“The car setup, you deal with it as you go along and with what the car is doing. There is no specific change to find a setup than it was before. It’s a different car and you need to go through the data, learn from it, and adjust the setup accordingly.”
                                                                                                                         
Tires are 25 percent wider this year, but have you noticed any change in the characteristics of the various tire compounds or have they remained consistent from last year?
“No, they seem to behave differently, but it’s difficult to say at the first test in Barcelona as it’s cooler than normal. We tested some tires there, some compounds, which will never see Barcelona again in a race. So, we still need to find out a lot about tires, but I think it’s still the key to performing or not this year, just like it was last year. The little details we’ll find out when we get to the racetrack. We can compare last year to this year on the tires.”
 
With lap times coming down by roughly five seconds, where is the time being found? Corner entry? Corner exit? Both?
“Both. Corner entry and corner exit. The cars, by being wider, have more mechanical grip and more aero, and the cornering speeds are so much higher.”
 
It’s been said that actual turns on the track aren’t necessarily considered turns anymore by some engineers if a driver takes them flat out. Is this accurate?
“It’s accurate that you take them flat out, but they’re still a turn because otherwise you could go even faster. Turn three in Barcelona was flat out for most of the time. Again, I think it’s good for the sport to have these lap times decrease.”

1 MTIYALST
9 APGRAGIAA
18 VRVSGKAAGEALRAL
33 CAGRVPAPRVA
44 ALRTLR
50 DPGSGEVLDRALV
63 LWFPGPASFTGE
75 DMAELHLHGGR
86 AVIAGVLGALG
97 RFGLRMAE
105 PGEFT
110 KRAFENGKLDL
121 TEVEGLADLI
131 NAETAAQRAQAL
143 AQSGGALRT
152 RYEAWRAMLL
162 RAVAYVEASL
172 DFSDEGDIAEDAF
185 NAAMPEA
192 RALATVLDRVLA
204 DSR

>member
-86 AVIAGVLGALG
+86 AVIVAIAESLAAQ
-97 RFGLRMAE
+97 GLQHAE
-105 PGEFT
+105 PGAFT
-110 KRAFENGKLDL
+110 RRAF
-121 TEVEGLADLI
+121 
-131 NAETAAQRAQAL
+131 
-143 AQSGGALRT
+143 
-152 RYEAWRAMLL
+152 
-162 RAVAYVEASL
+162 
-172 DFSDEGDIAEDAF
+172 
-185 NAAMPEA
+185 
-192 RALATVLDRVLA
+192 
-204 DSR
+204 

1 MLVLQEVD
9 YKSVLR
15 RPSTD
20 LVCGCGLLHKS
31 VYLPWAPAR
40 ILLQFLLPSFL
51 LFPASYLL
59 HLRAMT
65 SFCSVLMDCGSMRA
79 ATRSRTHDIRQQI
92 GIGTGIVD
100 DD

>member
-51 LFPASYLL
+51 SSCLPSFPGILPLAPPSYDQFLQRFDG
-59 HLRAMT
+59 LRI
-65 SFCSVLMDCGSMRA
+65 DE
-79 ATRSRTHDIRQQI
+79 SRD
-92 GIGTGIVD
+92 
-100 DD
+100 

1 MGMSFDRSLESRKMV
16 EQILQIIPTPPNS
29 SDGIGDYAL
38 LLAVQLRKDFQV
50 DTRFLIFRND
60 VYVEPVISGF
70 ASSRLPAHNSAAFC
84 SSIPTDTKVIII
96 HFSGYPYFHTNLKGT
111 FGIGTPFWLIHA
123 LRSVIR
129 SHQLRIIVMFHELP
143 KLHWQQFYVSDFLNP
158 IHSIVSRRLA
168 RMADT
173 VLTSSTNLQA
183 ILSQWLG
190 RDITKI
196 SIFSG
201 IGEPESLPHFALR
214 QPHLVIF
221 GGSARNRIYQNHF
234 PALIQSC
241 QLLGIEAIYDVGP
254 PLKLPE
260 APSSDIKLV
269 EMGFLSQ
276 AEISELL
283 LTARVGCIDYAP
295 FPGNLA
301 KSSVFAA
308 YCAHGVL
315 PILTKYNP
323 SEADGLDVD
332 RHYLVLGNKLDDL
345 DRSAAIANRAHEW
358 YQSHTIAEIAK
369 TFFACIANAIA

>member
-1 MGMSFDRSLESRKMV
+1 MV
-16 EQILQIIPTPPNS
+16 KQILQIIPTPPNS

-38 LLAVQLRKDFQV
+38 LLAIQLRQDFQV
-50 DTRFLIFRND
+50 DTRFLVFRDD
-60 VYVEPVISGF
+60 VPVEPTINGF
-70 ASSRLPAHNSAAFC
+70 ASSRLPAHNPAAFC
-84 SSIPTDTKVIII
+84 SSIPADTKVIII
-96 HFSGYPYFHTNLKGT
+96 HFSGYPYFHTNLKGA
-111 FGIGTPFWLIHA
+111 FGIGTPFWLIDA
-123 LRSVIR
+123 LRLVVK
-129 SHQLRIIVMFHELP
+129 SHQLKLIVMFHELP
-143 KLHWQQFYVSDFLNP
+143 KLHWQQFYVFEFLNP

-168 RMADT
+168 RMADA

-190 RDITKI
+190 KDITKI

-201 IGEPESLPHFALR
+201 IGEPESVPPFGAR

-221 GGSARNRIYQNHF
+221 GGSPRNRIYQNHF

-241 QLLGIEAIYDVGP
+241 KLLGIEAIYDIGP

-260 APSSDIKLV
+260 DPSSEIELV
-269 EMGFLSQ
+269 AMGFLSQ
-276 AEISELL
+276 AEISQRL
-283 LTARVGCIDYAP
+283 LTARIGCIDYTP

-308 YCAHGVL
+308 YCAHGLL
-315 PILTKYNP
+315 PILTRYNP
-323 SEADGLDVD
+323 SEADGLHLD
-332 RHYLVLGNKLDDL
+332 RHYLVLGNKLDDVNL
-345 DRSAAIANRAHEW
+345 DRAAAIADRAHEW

Have the new car regulations changed how engineers view certain portions of the track, particularly at the Albert Park Circuit?
“You have to adapt all that you know to the new tires and the new aero specifications, but you just attack race weekends as you did before.”
 
How has Kevin Magnussen assimilated with the team and the Haas VF-17?
“He fits in very well. The team is very happy with him and I think I can say the same from his side. He seems to be gelling very well with his engineers and wanting to contribute so we can have a good season.”
 
With Haas F1 Team’s second season-opener now upon us, how has the preparation for this year differed from last year?
“This year I could see that we were better prepared, which is natural because we’ve already done one year. We know a lot more, which just comes from experience. We’ve got one year of experience. All our partners, Ferrari and Dallara, they were better prepared, again, because they had one year of experience. All in all, it went a lot smoother.”  
 
Last year, Haas F1 Team was starting from scratch, and that had its own unique challenges. To get ready for this year, you had to race your 2016 car while simultaneously developing your 2017 car. That’s what every Formula One team does, but this was Haas F1 Team’s first time doing so, and it’s why many pundits say your second season will be harder than your first season. What do you think? Is that accurate?
“I wouldn’t say that normally the second season is harder than the first one, but a lot of people predicted that we would have big issues. But they predicted as well before the first year that we would have big issues, and we didn’t have them. The preparation was a lot better for us this year than last year, so I hope also the performance of the car is better. Anyway, testing went very well, and I hope we’ve got a little bit of luck, as well, in the first race, like we had last year, and can take points home. We know the second year is harder and so we tried to prepare as best as we could for it. Let’s wait a few races and then see what we’ve achieved.”   
 
Speed is obviously the name of the game in racing. But with new cars built under new regulations, how important is reliability, particularly at the start of the season?
“Very important because as we saw in the test, a lot of teams can have issues. We were reliable, very reliable for the first test and, knock on wood, we stay like that in the first race, just because there is a chance to score points if others have problems.”
 
What would you like to achieve in Australia?
“Points!”